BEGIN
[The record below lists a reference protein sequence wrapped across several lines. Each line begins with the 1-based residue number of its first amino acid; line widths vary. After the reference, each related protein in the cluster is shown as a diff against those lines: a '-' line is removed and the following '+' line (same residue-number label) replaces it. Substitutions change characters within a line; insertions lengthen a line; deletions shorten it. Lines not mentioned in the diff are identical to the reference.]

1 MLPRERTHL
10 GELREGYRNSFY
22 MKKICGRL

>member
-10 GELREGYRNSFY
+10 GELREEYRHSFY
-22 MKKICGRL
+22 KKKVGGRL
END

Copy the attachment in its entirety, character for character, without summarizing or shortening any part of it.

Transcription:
[The record below lists a reference protein sequence wrapped across several lines. Each line begins with the 1-based residue number of its first amino acid; line widths vary. After the reference, each related protein in the cluster is shown as a diff against those lines: a '-' line is removed and the following '+' line (same residue-number label) replaces it. Substitutions change characters within a line; insertions lengthen a line; deletions shorten it. Lines not mentioned in the diff are identical to the reference.]

1 MLPRERTHL
10 GELREGYRNSFY
22 MKKICGRL

>member
-10 GELREGYRNSFY
+10 GELREEYRHSFY
-22 MKKICGRL
+22 KKKVGGRL